“Trick Knee” – Luxating Patella Surgery For A Dog

By Tamara Sevigny

He runs across the lawn chasing a toy when in mid-stride yelps in pain and pulls up one of his hind legs and continues limping, using only 3 legs. A few minutes later he puts his leg back down and uses it normally. This occurs about once a week and doesn’t seem to bother him that much. He cries in pain only for a second followed by a few minutes of lameness, but then he’s fine.

Affecting small and toy breeds the luxating patella, or as some call it, a “trick knee,” may be much more severe. They may hold their leg up for several days and be severely uncomfortable. Some may have it in both hind legs causing a change in posture, dropping their hindquarters, and walking with their hind legs further out from their body. Those most severely affected may not even use their hind legs, balancing their weight on their front legs as they walk, holding their hindquarters off the ground.

“I had 2 dogs with it,” says Breeder Ruth Cunningham of YankeeBelle Chihuahuas, Sidney, ME. “One had surgery on both [legs]. One I carried around most of the time.”

“It doesn’t always show up right away. Some dogs are 5 years old before it is evident,” says Ruth. Usually, the first sign occurs when the dog is running, stops, and cries in pain as his rear leg is extended or bent and he is unable to flex it back for a few minutes.

“Some say it is genetic and some say it “might” be genetic,” Ruth adds. Dogs with this condition should not be bred due to the risk of passing it onto their offspring and the extra weight pregnancy puts on the legs. “I would not breed a dog that has it,” says Ruth. “I had both of mine spayed. They were my first 2 chi’s (Chihuahuas) and I did not know what to look for in a dog back then.”

“If you put your finger on the kneecap and bend the leg you can feel the stability or lack of stability,” offers Ruth. If you are looking to get a puppy and are not sure what to look for a veterinarian can check a pup for the strength of the hind legs.

In normal knees, the patella (knee cap) glides up and down in a groove at the end of the femur when the knee joint is bent back and forth. The patella guides the action of the quadriceps muscle in the lower leg and protects the knee joint.

In some dogs the ridges that form the patellar groove are not prominent, making the groove too shallow, allowing the patella to luxate (jump out of the groove) sideways, usually towards the inside, causing the leg to lock up. When the patella luxates it cannot return to its normal position until the quadriceps muscle relaxes.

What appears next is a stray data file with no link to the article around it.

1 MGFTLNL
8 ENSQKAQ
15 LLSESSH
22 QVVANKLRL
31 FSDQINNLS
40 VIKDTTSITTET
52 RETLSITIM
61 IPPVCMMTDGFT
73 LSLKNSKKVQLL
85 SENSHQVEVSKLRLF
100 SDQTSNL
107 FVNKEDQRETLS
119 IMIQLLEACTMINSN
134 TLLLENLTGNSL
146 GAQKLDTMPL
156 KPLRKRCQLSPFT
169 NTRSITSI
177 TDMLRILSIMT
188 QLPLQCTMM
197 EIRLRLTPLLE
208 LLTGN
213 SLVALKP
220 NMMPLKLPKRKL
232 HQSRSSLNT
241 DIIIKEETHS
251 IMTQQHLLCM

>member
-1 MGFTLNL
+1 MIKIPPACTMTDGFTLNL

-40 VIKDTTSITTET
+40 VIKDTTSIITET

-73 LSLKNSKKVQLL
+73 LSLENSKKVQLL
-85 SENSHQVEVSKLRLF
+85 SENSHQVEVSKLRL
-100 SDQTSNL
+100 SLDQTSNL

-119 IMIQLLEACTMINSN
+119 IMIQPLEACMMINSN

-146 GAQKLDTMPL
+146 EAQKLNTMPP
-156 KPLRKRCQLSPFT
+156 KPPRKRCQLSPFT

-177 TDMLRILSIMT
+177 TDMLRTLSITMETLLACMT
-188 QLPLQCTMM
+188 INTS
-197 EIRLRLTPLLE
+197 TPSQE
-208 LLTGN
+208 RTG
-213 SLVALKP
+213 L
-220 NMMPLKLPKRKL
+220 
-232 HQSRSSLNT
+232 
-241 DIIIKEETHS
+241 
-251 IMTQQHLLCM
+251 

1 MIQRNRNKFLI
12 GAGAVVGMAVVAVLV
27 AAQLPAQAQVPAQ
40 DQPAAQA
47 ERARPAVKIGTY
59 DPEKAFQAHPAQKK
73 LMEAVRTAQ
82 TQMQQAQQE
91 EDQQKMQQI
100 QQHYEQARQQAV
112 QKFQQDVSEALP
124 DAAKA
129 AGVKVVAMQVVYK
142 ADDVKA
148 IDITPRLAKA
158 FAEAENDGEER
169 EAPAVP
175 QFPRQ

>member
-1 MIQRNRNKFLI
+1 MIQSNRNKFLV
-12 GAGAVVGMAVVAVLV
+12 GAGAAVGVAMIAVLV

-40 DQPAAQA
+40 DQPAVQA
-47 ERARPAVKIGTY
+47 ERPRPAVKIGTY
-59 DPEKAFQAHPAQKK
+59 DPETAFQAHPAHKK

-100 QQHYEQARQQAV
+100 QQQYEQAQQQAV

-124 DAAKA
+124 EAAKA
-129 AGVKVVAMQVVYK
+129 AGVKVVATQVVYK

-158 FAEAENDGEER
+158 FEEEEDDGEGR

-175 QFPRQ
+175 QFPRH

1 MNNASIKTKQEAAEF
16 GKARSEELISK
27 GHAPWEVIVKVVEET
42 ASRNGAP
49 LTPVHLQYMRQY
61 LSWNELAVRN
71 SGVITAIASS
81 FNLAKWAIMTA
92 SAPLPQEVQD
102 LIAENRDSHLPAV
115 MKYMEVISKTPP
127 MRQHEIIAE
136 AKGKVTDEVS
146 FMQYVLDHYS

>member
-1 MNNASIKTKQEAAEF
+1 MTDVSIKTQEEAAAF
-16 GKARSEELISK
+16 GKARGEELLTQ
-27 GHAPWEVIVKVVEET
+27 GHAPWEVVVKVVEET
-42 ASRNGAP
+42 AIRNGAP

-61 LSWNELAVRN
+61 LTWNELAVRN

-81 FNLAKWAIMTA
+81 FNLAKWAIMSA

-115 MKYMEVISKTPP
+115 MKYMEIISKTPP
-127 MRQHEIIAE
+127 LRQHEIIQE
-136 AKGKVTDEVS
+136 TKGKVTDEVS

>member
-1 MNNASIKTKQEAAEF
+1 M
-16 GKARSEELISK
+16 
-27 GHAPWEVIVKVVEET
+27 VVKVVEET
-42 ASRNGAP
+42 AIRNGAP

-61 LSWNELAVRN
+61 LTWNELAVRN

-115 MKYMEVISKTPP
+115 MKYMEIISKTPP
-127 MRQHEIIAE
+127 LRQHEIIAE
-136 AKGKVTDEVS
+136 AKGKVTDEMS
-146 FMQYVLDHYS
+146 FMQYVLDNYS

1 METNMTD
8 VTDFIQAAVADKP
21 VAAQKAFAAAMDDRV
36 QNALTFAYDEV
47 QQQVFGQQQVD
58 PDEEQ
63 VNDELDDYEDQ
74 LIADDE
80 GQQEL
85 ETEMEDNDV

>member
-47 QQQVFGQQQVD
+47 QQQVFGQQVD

While the muscles are contracted and the patella is luxated, the joint is held in the flexed or bent position. The dog usually only feels pain while the kneecap slides across the bony ridges of the femur. Once out of place, the dog feels no pain.

Patella luxation is graded from 1 to 4 (See sidebar) based on the ease with which the patella luxates, with grade 1 being the mildest and grade 4 being the most severe. With grades 1 and 2, the dog may not even show any symptoms, while with grades 3 and 4 the dogs are usually lame.

If the condition is left uncorrected after grade 2 the patellar ridges wear down further, making the groove shallower, causing the dog to become progressively lamer. Arthritis will prematurely affect the joint causing a swollen knee and limited mobility. This is why a good evaluation needs to be done by a veterinarian early in the condition to prevent long-term arthritis and joint changes.

Surgery is the only solution for a luxating patella, although therapy is sometimes helpful in grade 1 cases. The surgery cost ranges based on each case but is usually around $1000-$1500 per leg.

There are 3 different ways a veterinarian will approach the surgery. The first will deepen the groove at the base of the femur to better contain the patella. The kneecap can also be tied down on the outside of the patellar groove to keep it from jumping to the inside. In addition, the bony protuberance at the site of the attachment of the quadriceps tendon on the tibia can be cut off and re-attached in a more lateral position. All of these procedures work well and are a permanent fix to the condition. The type of surgery performed depends on the individual case.

Recovery takes up to a month and a half after surgery. The dog is usually back to using its leg in a normal fashion within 30 days, but does need some extra TLC during this time and also requires some leg exercises during the recovery. Discussing options for a trick knee with your veterinarian is important to keep the condition from progressing and in some cases, therapy and a little care can keep your dog from needing surgery.

Grade 1:

Occasional carrying of the leg is seen, often described as skipping or hopping, with the leg returning to normal by itself.

Grade 2:

The frequency of luxation increases, more likely becoming a permanent condition. When palpated by the veterinarian, a dry, crackling sensation (crepitation) may occur in the joint. If not surgically treated at this point it can develop into degenerative joint changes.

Grade 3:

The permanent dislocation that occurs through weight-bearing is possible. The dog’s stance will appear somewhat crouching or bowlegged. Surgical intervention should not be delayed.

Grade 4:

Permanent luxation, with the affected limb, always being carried, creates a bowlegged/crouching stance. Surgery is strongly recommended as soon as possible at this stage as bone deformities of the femur and tibia can occur.

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